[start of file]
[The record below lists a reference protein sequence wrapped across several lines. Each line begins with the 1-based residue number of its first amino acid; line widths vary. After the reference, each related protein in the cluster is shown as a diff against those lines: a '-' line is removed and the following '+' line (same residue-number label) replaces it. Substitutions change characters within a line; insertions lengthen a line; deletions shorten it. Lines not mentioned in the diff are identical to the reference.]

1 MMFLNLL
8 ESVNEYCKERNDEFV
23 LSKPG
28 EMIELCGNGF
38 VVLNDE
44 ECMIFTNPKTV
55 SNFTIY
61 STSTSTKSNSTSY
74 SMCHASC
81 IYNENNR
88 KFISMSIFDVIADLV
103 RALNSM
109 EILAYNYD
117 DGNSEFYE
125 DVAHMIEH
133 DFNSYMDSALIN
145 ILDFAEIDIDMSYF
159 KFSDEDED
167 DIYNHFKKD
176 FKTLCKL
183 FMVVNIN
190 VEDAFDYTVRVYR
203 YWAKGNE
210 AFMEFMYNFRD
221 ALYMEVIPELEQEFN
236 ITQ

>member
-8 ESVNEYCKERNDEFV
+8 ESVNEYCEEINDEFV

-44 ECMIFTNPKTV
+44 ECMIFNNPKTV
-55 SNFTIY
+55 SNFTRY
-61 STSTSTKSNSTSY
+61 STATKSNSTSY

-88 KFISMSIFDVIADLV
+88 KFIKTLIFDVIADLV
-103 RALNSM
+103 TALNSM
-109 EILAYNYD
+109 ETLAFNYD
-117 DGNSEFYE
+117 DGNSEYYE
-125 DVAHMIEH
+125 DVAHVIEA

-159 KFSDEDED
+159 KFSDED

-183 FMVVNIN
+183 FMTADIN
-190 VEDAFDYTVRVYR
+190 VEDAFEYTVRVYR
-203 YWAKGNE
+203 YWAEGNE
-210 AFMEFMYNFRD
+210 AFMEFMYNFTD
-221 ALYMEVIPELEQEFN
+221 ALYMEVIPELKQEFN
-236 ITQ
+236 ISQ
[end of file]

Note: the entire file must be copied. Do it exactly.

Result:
[The record below lists a reference protein sequence wrapped across several lines. Each line begins with the 1-based residue number of its first amino acid; line widths vary. After the reference, each related protein in the cluster is shown as a diff against those lines: a '-' line is removed and the following '+' line (same residue-number label) replaces it. Substitutions change characters within a line; insertions lengthen a line; deletions shorten it. Lines not mentioned in the diff are identical to the reference.]

1 MMFLNLL
8 ESVNEYCKERNDEFV
23 LSKPG
28 EMIELCGNGF
38 VVLNDE
44 ECMIFTNPKTV
55 SNFTIY
61 STSTSTKSNSTSY
74 SMCHASC
81 IYNENNR
88 KFISMSIFDVIADLV
103 RALNSM
109 EILAYNYD
117 DGNSEFYE
125 DVAHMIEH
133 DFNSYMDSALIN
145 ILDFAEIDIDMSYF
159 KFSDEDED
167 DIYNHFKKD
176 FKTLCKL
183 FMVVNIN
190 VEDAFDYTVRVYR
203 YWAKGNE
210 AFMEFMYNFRD
221 ALYMEVIPELEQEFN
236 ITQ

>member
-8 ESVNEYCKERNDEFV
+8 ESVNEYCEEINDEFV

-44 ECMIFTNPKTV
+44 ECMIFNNPKTV
-55 SNFTIY
+55 SNFTRY
-61 STSTSTKSNSTSY
+61 STATKSNSTSY

-88 KFISMSIFDVIADLV
+88 KFIKTLIFDVIADLV
-103 RALNSM
+103 TALNSM
-109 EILAYNYD
+109 ETLAFNYD
-117 DGNSEFYE
+117 DGNSEYYE
-125 DVAHMIEH
+125 DVAHVIEA

-159 KFSDEDED
+159 KFSDED

-183 FMVVNIN
+183 FMTADIN
-190 VEDAFDYTVRVYR
+190 VEDAFEYTVRVYR
-203 YWAKGNE
+203 YWAEGNE
-210 AFMEFMYNFRD
+210 AFMEFMYNFTD
-221 ALYMEVIPELEQEFN
+221 ALYMEVIPELKQEFN
-236 ITQ
+236 ISQ